When the shark bites with his teeth, dear
Scarlet billows start to spread
(“Mack the Knife,” The Threepenny Opera.)
Steven Spielberg’s Jaws was released 40 years ago this weekend (June 20, to be precise).
And the film is being shown in select theaters nationwide on June 21 and June 24. John King Tarpinian wanted to commemorate the occasion by attending but he couldn’t get in. “Jaws was sold out,” writes John. “Should have ordered tickets online.”
Here are a few of the legends that now surround the movie.
(1) The shark had many nicknames on set.
The 25-foot killer shark that terrorized screen audiences was simply called “Bruce” on set. Named after Spielberg’s lawyer, the mechanical shark was a complete disaster, sinking on it’s first voyage into the waters. The crew reportedly also referred to it as “flaws” or “the great white turd” from then on.
But some good did come from the failure. “I had no choice but to figure out how to tell the story without the shark. So I just went back to Alfred Hitchcock: ‘What would Hitchcock do in a situation like this?’ … It’s what we don’t see which is truly frightening,” Spielberg said. It’s then that Spielberg decided to use the shark’s point-of-view for more terrifying shots and added suspense.
(2) Who wrote Robert Shaw’s U.S.S. Indianapolis speech? Here is Steven Speilberg’s answer:
“I owe three people a lot for this speech. You’ve heard all this, but you’ve probably never heard it from me. There’s a lot of apocryphal reporting about who did what on Jaws and I’ve heard it for the last three decades, but the fact is the speech was conceived by Howard Sackler, who was an uncredited writer, didn’t want a credit and didn’t arbitrate for one, but he’s the guy that broke the back of the script before we ever got to Martha’s Vineyard to shoot the movie. I hired later Carl Gottlieb to come onto the island, who was a friend of mine, to punch up the script, but Howard conceived of the Indianapolis speech. I had never heard of the Indianapolis before Howard … Howard one day said, ‘Quint needs some motivation to show all of us what made him the way he is and I think it’s this Indianapolis incident.’ I said, ‘Howard, what’s that?’ And he explained the whole incident of the Indianapolis and the Atomic Bomb being delivered and on its way back it was sunk by a submarine and sharks surrounded the helpless sailors who had been cast adrift and it was just a horrendous piece of World War II history. Howard didn’t write it as a long speech, he probably wrote about three-quarters of a page. But then when I showed the script to my friend John Milius, John said, ‘Can I take a crack at this speech?’ and John wrote a 10-page monologue that was absolutely brilliant, but out-sized for the Jaws I was making! But it was brilliant and then Robert Shaw took the speech and Robert did the cut down … Robert took a crack at the speech and he brought it down to five pages. So, that was sort of the evolution just of that speech.”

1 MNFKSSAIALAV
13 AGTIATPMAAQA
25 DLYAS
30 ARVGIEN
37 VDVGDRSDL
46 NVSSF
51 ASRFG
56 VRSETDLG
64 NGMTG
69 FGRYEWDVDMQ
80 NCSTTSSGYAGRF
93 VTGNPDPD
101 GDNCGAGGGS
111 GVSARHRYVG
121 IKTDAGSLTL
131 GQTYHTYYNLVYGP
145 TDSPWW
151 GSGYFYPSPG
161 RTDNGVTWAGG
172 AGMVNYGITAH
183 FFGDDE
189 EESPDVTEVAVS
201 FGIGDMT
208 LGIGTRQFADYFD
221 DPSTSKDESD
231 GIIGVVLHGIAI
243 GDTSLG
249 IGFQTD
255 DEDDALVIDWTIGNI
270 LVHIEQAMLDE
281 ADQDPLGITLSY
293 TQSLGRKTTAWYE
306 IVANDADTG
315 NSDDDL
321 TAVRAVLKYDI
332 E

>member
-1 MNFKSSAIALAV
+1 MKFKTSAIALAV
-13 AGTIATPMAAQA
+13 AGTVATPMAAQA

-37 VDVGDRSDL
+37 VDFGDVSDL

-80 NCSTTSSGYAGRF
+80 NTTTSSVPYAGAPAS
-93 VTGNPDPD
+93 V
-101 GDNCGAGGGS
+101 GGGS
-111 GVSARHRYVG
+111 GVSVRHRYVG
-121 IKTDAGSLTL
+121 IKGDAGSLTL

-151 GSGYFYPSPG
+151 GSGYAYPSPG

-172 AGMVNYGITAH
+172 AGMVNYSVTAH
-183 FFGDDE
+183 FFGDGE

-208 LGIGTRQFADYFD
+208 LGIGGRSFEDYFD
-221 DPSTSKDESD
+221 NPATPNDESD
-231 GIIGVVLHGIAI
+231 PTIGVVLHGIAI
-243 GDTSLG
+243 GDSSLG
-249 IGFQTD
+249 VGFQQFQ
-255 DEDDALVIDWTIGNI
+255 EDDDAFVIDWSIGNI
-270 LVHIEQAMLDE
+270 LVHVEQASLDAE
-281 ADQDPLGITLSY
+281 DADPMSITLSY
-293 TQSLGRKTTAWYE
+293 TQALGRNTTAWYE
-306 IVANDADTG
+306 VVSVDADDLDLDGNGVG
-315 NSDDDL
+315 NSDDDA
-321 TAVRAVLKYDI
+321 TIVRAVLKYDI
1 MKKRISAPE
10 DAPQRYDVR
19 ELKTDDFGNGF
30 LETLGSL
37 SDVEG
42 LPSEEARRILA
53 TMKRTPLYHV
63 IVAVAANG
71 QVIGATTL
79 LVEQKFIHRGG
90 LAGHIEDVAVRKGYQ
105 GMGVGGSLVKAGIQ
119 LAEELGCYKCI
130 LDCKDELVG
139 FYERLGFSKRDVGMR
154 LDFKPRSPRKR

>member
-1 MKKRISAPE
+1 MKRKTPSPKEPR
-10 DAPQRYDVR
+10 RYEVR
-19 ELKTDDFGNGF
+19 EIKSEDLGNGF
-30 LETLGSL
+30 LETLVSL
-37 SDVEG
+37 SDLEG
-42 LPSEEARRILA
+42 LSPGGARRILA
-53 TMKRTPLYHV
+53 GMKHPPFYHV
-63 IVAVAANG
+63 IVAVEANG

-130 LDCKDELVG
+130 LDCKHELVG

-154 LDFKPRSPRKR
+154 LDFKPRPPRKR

(3) John Williams’ musical score is virtually a co-star of the movie.
Spielberg later said that without Williams’s score the film would have been only half as successful, and according to Williams it jumpstarted his career. He had previously scored Spielberg’s debut feature, The Sugarland Express, and went on to collaborate with the director on almost all of his films
In 2001, Jaws was selected by the Library of Congress for preservation in the United States National Film Registry, being deemed “culturally, historically, or aesthetically significant.”